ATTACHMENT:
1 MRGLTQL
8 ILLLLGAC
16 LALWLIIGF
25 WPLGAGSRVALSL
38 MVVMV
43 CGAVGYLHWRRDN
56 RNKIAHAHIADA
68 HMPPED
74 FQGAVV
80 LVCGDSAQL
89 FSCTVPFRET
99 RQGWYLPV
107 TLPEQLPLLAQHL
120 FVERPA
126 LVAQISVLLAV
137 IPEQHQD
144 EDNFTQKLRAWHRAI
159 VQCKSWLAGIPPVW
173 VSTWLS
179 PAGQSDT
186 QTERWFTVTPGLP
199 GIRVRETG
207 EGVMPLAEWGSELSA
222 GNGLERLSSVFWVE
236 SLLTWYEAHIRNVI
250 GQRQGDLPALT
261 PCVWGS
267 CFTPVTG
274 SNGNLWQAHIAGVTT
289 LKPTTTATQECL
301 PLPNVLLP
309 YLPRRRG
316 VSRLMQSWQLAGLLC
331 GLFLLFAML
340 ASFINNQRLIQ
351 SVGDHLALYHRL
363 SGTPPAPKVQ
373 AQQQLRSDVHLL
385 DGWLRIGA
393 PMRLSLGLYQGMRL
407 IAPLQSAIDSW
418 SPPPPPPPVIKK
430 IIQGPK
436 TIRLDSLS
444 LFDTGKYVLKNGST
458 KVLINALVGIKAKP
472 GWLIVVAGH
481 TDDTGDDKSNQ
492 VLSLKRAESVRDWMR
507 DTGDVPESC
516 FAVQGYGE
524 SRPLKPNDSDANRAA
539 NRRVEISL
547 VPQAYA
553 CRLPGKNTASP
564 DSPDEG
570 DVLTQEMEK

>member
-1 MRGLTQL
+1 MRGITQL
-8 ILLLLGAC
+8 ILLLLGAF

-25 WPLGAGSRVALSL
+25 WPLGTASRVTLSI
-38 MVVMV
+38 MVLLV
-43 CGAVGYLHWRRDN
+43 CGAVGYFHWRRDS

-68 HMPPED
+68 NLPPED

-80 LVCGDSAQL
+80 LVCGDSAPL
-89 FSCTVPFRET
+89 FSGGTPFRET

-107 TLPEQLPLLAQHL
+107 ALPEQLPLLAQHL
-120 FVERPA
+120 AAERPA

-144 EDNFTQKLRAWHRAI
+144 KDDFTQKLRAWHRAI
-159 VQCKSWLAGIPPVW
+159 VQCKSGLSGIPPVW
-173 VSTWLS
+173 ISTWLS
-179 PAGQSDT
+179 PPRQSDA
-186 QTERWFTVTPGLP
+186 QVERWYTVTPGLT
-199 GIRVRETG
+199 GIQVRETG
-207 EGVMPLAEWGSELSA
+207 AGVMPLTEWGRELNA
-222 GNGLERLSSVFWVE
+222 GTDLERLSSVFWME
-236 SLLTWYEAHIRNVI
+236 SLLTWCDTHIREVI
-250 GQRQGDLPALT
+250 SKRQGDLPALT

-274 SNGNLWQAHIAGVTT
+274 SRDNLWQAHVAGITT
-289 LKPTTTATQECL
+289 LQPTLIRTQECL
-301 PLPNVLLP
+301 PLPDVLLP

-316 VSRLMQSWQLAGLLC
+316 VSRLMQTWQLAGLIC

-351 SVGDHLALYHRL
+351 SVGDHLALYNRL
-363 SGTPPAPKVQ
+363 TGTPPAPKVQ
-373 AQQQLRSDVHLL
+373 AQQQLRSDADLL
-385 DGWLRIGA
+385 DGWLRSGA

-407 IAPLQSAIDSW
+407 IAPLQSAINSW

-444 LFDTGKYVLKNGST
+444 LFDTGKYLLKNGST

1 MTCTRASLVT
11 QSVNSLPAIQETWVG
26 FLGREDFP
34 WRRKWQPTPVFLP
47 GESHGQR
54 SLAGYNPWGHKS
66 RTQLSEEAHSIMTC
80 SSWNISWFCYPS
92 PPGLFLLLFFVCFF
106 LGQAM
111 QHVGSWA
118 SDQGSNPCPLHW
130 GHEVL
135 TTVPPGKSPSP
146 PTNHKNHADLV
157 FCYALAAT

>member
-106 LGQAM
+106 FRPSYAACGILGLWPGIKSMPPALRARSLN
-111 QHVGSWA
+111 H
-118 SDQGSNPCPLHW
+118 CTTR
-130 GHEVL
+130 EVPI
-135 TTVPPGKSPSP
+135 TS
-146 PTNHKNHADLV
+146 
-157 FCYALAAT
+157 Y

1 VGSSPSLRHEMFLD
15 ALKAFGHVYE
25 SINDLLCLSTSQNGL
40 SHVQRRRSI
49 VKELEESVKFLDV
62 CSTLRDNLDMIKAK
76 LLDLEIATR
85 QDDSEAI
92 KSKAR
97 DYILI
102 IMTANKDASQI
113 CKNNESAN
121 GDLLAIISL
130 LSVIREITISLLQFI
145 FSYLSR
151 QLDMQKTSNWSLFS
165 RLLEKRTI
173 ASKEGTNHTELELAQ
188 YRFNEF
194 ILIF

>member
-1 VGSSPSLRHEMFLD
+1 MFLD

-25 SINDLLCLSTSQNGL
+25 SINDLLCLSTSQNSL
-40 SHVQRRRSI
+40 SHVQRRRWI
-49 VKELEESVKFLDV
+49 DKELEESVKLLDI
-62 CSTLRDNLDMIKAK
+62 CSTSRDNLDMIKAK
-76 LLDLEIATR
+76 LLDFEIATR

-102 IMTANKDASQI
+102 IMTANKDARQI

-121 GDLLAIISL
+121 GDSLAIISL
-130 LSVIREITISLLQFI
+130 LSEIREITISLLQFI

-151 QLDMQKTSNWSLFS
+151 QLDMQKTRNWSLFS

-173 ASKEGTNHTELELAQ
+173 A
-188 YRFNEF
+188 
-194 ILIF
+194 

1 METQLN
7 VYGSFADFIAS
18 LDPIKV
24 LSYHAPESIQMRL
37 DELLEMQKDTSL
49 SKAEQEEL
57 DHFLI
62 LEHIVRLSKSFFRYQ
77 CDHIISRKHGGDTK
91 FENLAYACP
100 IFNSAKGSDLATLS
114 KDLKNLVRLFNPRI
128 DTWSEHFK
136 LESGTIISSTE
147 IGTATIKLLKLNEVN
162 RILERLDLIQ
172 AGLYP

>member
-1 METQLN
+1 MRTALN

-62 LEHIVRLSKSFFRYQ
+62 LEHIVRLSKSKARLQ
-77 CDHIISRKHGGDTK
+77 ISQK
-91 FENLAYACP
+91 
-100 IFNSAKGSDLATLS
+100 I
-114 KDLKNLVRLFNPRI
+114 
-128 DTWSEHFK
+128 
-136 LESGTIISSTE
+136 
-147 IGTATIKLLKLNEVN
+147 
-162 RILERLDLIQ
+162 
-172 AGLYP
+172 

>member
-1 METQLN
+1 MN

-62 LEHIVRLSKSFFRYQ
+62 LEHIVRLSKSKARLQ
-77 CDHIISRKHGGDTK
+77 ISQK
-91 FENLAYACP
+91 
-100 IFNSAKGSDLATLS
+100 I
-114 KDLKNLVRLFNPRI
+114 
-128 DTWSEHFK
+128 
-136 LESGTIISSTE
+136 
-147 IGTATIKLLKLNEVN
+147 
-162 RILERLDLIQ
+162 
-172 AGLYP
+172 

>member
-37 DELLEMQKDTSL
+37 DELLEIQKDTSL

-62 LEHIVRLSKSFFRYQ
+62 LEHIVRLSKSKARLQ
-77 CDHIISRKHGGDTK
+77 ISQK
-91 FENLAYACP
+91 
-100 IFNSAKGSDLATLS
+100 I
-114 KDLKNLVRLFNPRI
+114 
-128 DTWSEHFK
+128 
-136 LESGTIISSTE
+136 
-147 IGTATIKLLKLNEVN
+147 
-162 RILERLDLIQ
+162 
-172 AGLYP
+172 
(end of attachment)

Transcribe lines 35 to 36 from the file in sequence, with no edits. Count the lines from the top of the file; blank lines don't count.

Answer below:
340 ASFINNQRLIQ
351 SVGDHLALYHRL